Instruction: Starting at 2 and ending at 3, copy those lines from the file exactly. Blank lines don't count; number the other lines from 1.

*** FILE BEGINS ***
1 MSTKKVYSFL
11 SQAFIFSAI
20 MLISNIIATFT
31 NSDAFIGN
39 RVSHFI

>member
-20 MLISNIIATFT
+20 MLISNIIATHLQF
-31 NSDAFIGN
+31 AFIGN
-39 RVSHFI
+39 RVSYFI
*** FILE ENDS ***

11 SQAFIFSAI
20 MLISNIIATFT